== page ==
It is a very flower-filled time for the GBBD post. Like everyone, we have flowers blooming everywhere and part of my dilemma is always where to focus my time and attention. The species peony shown above led me down an internet road trying to untangle the details of peonies with glabrous styles, purple anthers, and smooth undersides of leaves. On top of that it was just a lovely little peony that I cannot recall acquiring.
There are many other peonies, either flowering or about to flower. I have to admit that I am partial to the species peonies.
Nearby the Iris japonica are taking over their region of the garden.
These are definitely spreaders so you want to choose their location with care.
Similarly I’ve noticed how some of the anemones and primroses are happy to spread each year.
Thinking of spreaders, I have tried to move the Cascadian Wallflower from parts of the garden each year and it always finds a new place to make an appearance. But it’s so lovely it’s hard to not just appreciate it.
In addition an orange flowered wallflower reappeared from a wildflower mix that went in last year.
The yard as a whole is blessed by the things which happen in the mid-Atlantic April, like azaleas, viburnums, dogwood, and flowering fruit trees.
While out in the orchard, things are in extravagant bloom this year.
The Spitzenburg is one of the finest apples you will ever taste, but when you look at the trunk of this little guy you have to be grateful that it is producing any apples at all.
Hidden around the yard are still some smaller gems that i look forward to each year.
And when we go back to the troughs, the first Gentiana is showing up.
The alpine beds themselves are both chock full of interesting things like daphnes, stonecress, iris, poppies and the like.
Particularly noteworthy is a little Lewisia returning to claim its space.
and an Androsace which is always welcome.
As well as the always striking Bird’s Foot Violet.
In the greenhouse itself are still things which worth sharing or bringing into the house. The Ferrarias have been blooming since February.
Other South Africans include two Ixias, tritonias, and Ornithogalums.
And, of course, we continue to harvest daffodils from our years of planting.
Hoping this post finds the reader healthy and able to enjoy the spring.
Spring has been rapidly moving onward in the mid-Atlantic. Bringing us, for one thing, the first flowering of a lovely peony above that we acquired from John Lonsdale two years ago.
We like the rest of society have been dutifully staying at home and, in our case, appreciating all the horticultural bounty that nature has to offer. This year many of the plants are well in advance of the norm. Although our nominal last frost date is 2-3 weeks from now the flowering fruit trees (even apples) are already in bloom. Especially bountiful are the blossoms on the Asian Pear.
Even the Kwanzan Cherry is fully in flower, fully two weeks ahead of last year.
I had the intent to track the progress of the garden a bit closer than usual, but I find myself jumping from one object to another as the plants keep popping up. Erythroniums are especially lovely in the spring, sort of a precursor to the larger lilies to follow. We have a raised bed by the deck that is crammed full of trout lilies (Erythronium americanum). This is what it looked like a week ago.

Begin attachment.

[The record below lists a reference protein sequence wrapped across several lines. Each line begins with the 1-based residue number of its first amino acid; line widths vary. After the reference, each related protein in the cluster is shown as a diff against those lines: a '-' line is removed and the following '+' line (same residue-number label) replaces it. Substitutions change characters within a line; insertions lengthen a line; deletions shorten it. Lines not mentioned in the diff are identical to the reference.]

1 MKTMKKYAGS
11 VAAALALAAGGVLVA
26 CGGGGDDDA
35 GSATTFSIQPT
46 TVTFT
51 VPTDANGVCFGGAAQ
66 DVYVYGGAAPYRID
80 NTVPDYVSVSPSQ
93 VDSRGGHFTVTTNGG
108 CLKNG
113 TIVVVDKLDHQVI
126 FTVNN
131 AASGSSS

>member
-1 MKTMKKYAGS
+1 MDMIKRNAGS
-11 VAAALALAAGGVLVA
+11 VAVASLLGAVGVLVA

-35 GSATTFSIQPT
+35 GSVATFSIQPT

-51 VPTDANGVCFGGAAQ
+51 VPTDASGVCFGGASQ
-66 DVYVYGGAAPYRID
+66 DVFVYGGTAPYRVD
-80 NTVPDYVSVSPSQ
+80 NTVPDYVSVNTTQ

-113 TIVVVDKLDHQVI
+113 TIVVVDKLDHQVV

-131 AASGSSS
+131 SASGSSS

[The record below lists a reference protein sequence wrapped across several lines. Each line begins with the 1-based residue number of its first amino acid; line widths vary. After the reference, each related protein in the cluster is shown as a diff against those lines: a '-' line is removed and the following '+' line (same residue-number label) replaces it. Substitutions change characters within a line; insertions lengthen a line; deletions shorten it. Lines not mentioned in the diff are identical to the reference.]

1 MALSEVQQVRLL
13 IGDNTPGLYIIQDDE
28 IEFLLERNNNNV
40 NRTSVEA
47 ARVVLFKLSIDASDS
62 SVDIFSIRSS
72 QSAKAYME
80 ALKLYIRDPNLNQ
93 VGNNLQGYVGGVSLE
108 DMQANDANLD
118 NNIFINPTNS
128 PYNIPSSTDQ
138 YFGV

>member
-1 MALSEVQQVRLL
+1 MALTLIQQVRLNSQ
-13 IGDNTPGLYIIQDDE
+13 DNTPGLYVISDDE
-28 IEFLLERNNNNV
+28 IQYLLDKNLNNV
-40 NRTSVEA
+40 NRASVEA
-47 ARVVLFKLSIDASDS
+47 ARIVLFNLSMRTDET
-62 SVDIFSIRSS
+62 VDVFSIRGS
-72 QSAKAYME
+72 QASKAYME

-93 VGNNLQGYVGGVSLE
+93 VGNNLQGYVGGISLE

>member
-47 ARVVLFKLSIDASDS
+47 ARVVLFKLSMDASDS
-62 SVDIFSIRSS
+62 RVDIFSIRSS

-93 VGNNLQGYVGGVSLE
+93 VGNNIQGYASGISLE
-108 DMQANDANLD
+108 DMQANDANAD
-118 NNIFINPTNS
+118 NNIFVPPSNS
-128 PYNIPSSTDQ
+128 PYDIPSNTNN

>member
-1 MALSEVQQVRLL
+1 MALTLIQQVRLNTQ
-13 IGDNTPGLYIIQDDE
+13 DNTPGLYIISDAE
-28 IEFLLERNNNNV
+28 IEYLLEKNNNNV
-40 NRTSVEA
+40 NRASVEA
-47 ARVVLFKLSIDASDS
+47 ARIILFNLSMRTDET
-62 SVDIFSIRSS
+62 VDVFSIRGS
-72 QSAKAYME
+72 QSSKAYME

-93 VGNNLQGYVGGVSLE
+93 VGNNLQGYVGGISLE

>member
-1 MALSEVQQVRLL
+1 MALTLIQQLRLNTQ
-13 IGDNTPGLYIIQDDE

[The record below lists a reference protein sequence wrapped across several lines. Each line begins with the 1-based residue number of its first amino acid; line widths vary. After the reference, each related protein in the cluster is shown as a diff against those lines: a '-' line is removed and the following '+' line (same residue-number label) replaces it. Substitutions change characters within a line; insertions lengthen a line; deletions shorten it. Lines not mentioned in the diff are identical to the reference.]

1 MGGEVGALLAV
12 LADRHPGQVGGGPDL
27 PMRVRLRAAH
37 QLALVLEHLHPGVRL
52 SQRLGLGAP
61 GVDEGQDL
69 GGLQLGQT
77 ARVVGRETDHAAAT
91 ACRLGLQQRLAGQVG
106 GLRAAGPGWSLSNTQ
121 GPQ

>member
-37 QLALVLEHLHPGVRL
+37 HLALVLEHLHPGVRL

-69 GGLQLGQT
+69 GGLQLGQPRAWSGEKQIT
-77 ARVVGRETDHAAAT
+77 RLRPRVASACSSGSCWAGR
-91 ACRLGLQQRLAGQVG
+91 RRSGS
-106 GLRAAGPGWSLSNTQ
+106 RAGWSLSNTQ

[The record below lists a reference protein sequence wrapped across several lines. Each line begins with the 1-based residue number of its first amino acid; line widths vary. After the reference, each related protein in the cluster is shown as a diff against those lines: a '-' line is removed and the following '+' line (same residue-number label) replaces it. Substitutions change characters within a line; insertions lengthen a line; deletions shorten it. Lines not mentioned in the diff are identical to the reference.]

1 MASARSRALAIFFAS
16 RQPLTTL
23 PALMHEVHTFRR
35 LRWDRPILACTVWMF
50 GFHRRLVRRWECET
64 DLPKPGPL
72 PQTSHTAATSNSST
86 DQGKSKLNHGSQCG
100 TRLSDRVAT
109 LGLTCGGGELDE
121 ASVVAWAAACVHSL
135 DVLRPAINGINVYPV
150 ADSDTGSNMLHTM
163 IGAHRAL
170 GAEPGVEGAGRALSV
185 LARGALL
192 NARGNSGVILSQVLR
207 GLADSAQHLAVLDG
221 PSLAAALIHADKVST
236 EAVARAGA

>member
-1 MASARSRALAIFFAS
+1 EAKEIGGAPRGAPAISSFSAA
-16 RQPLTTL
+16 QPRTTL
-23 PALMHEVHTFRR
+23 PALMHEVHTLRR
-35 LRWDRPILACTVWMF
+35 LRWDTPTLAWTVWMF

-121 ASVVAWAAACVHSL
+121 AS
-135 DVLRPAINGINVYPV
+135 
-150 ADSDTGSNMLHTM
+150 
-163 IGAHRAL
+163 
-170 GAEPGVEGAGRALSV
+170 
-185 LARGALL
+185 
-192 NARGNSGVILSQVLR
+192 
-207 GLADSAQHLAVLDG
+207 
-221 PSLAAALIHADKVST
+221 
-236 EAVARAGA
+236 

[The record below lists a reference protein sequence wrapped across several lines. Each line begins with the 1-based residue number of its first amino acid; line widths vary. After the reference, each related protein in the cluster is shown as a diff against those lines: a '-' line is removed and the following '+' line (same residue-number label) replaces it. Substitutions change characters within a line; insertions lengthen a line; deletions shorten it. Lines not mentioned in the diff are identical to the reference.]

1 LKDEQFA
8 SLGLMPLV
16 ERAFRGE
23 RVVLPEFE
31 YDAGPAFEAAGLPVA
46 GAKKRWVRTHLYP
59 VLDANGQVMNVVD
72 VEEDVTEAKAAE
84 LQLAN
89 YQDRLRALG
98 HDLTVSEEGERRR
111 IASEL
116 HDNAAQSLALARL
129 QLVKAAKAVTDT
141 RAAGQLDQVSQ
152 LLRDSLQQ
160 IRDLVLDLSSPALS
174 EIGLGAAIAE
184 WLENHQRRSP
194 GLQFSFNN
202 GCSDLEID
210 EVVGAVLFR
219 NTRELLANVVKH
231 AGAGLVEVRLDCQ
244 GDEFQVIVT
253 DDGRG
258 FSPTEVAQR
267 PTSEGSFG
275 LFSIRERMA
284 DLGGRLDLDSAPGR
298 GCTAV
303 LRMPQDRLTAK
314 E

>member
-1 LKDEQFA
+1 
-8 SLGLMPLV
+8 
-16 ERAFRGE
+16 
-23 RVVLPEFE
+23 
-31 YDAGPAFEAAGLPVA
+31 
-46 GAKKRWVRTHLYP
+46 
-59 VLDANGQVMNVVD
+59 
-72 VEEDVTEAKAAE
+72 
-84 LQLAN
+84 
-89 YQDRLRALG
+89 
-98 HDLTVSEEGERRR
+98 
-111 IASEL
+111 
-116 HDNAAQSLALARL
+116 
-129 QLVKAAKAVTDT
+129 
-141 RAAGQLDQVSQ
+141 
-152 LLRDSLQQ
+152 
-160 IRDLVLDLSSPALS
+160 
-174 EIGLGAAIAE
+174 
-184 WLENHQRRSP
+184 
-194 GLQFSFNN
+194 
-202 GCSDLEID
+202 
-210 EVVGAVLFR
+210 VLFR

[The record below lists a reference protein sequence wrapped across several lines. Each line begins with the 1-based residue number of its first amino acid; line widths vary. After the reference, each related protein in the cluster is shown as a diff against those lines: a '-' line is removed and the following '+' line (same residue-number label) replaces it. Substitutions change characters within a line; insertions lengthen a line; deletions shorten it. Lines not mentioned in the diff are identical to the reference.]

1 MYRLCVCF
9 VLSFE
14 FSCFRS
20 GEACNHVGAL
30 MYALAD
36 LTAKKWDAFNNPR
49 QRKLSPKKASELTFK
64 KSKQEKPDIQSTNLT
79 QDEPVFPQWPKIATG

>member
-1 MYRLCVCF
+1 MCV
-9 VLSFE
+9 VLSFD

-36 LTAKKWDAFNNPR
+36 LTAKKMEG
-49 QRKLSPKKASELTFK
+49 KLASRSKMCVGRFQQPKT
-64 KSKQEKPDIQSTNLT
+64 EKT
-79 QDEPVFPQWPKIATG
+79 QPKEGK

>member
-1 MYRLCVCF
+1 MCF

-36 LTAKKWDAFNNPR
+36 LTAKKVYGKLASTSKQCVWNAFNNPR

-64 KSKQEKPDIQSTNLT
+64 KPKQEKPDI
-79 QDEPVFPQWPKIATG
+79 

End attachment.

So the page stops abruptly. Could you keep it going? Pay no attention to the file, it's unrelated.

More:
Many years I ago I dug some of these and moved them out to forest in multiple locations. Although the plants have succeeded marvelously in the woods, despite deer and other animals, they do not flower. They spread like mad but they seem to have no interest in flowering. So last year I thought I would inspire them by planting in their midst some horticultural cultivars which have always flowered in the yard (Erythronium ‘Pagoda’). And, indeed, they shot up lovely looking buds which the deer promptly chopped off. Perhaps the E. americanum are simply wiser than me and know that it would be foolish to flower in the forest.
In any case we still have Erythronium to enjoy in the yard.
Another spectacular genus to enjoy right now are the Epimediums. Beth was gifted with two Epimediums years ago that established large and lovely clumps at the back fence. Not only are the flowers lovely, but the leaves are beautiful in the own right.
Other Epimediums are well established in other parts of our garden.
Some more traditional parts of the garden probably include this very hardy and early azalea.
A spectacular little primrose hybrid.
Multiple trilliums such as the T. grandiflorum
Daphne at the front fence
And a new japanese quince that I received as a father’s day gift last year.
But gardens are not made with flowers alone. There are some special green things on their way right now. The little Pteridophyllum has the glossiest green, fern-like foliage at the start of the year.
Peltoboykinia comes from the high mountains of Japan but seems to be happy here in Maryland.
Multiple variants to may-apples are on their way.
And the first of the Arisaemas is on its way.
While i’m in the yard, I still need to mention the star flowers that have been a real pleasure this year. This little Ipheion has been flowering for weeks now.
As we go back to the Alpine bed there are a lot of flowers calling for attention
Two that always stand out are the Pulsatilla and the Armeria.
And at the greenhouse entrance is a trough with a delightful little Androsace that has been a regular participant in our springtimes.
But before I leave off posting for today, let’s take a walk to the forest, through the garden gate and past the very large wild cherry trees.
Our trail leads us past many clumps of daffodils that have been planted over the years, past scilla, toothwort, hepatica, anemone, muscari and bluebells
To a very special clump of daffodils with haunting green eyes.
Arguros is the Greek word for silver and seems appropriate for this treasure.
May this posting find you healthy and able to enjoy the world around you.